As thousands of gay and lesbian couples are planning weddings in New York — and celebrating their hard-fought right to marry — others around the nation are fighting for the right to divorce.
Since most states, and the federal government, don't recognize gay marriages, many same-sex couples are left with no way to officially split.
For example, an out-of-state couple who goes to Massachusetts to marry, or a couple who lives in-state and then moves away, can't divorce in Massachusetts because they'd have to be a resident for at least a year. And if the couple's home state doesn't recognize gay marriage, they can't divorce there, either.
Nearly three years ago, Rhode Island resident Lisa Lunt split up with the woman she married in Massachusetts. She has been trapped ever since.
"It's strange. It puts me in emotional and legal limbo," Lunt says.
The consequences could be serious: If Lunt wants to marry again one day, would that be polygamy? And legally, her ex could claim half of her retirement. Lunt and her ex didn't share children or property — but many other same-sex couples say without access to a family court, it becomes almost impossible to divvy up joint assets and decide custody issues.
"Amy" married her partner in Connecticut and returned to her home state, where gay marriage is not legal, to start a family. But just months after their baby was born, Amy's wife wanted out, and no court would hear Amy's claim to the child who carries her last name.
"It was heartbreaking — a lot of tears shed," she says.
Amy wants to remain anonymous because she is trying to get a judge to quietly grant her divorce under the radar. The court won't touch custody or property disputes, but she hopes a sympathetic judge might at least be willing to give his official stamp to an uncontested divorce, as long as it is all kept quiet.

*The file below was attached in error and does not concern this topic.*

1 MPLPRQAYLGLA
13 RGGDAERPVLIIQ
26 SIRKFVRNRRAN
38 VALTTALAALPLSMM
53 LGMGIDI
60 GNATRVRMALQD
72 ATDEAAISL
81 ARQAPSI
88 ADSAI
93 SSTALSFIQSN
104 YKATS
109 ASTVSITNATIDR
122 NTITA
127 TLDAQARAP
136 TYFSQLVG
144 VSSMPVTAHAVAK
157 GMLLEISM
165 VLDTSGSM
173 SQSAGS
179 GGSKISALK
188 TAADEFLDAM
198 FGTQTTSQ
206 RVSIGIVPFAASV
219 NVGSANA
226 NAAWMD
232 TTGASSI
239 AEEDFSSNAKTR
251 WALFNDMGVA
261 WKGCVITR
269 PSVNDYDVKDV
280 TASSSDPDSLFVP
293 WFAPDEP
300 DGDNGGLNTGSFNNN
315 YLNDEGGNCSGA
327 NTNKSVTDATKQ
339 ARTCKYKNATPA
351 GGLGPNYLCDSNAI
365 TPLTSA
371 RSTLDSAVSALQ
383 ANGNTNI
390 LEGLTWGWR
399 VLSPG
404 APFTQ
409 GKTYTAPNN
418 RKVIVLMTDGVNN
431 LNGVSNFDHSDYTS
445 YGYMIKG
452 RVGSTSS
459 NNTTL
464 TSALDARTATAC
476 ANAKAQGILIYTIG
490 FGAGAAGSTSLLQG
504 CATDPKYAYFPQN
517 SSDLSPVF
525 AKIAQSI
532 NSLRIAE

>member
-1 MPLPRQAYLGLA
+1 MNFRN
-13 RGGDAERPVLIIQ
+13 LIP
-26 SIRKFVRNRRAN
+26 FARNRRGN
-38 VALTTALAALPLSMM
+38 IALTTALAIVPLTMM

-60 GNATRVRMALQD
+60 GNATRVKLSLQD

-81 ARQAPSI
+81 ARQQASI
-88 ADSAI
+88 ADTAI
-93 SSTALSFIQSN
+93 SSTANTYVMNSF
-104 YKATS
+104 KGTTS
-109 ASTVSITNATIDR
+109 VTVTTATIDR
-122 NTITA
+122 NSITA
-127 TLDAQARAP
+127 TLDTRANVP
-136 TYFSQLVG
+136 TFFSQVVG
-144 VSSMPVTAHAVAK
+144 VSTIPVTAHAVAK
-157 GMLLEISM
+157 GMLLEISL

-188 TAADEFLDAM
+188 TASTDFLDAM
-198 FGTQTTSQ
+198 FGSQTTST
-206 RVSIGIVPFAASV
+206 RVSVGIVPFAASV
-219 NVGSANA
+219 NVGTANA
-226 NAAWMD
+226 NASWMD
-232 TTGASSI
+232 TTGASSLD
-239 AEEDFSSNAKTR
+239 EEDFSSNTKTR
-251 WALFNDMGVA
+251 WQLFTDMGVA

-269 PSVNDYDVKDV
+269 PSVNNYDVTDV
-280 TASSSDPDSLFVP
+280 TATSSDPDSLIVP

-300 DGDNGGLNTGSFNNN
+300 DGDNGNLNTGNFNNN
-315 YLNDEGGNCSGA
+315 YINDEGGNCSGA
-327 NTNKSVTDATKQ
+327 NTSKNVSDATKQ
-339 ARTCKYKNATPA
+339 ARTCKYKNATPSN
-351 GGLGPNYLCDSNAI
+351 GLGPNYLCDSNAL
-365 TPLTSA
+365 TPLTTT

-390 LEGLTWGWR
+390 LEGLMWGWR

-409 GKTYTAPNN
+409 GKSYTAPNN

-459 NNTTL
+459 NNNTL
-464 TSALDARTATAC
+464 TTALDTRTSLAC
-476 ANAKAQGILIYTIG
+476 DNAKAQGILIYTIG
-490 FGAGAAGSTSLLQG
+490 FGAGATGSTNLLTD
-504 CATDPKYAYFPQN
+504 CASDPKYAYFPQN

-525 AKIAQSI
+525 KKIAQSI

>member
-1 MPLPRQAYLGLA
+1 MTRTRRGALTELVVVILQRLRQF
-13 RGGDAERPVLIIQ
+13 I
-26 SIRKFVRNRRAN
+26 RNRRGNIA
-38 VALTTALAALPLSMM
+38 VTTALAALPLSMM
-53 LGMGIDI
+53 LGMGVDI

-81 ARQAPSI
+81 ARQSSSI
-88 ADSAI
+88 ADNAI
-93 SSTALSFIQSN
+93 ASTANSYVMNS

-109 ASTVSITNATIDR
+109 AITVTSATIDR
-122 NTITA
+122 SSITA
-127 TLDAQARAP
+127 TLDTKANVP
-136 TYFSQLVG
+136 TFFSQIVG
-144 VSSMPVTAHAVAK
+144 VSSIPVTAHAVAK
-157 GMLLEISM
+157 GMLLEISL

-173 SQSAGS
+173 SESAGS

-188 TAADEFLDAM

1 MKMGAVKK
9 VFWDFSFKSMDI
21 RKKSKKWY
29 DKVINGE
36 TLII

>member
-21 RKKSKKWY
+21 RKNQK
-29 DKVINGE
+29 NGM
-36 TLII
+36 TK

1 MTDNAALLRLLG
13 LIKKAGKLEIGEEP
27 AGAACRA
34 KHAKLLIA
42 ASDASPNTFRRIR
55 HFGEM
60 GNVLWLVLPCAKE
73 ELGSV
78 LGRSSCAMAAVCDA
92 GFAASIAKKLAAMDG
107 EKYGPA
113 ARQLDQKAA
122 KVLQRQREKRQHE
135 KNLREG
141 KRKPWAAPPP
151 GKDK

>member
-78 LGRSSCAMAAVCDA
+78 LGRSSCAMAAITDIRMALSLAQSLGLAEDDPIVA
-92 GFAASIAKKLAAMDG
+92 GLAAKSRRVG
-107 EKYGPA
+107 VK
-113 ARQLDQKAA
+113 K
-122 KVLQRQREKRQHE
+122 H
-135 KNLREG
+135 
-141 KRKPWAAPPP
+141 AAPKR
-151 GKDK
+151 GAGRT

"It's very much a gamble. I'm at the whim of a judge, but it is the best shot I have, and it would make such a difference to have that peace of mind," she says.
In the past, however, judges who are discovered to have gone out on a limb to grant gay divorces have been challenged — and their decisions usually overturned.
Attorney Elizabeth Schwartz specializes in same-sex divorces in Florida. She says it's unfair how same-sex couples are treated.
"[I] can't tell you how many can't even have a day in court. They just have to walk away," she says.
Even in states that do recognize gay marriage, gay divorce can still be a legal mess because gay marriages aren't recognized by the federal government — or the IRS.
For example, alimony payments are usually tax-free. But, Massachusetts attorney Joyce Kauffman says, the IRS has no guidelines on what to do if you are a gay divorcee.
"Many people are just keeping their fingers crossed, hoping they don't get audited," she says.
Another tricky issue in gay divorce is the length of a marriage. Courts divvy up property very differently when a couple has been together two years as opposed to 20. But if a couple has been together for a decade before gay marriage was legal, how many years should count? Some judges are now beginning to consider unmarried time together, but Kauffman says that often gets ugly, when one ex inevitably tries to discount their early years together as "just friends."
For now, attorneys say, don't skip the prenuptial agreement.
There have been some efforts to enable gay divorce in states that bar gay marriage, but those have been fought by people who see it as a slippery slope.
That infuriates people like Lunt. It makes no sense, she says, for opponents of gay marriage to keep people like her from ending one.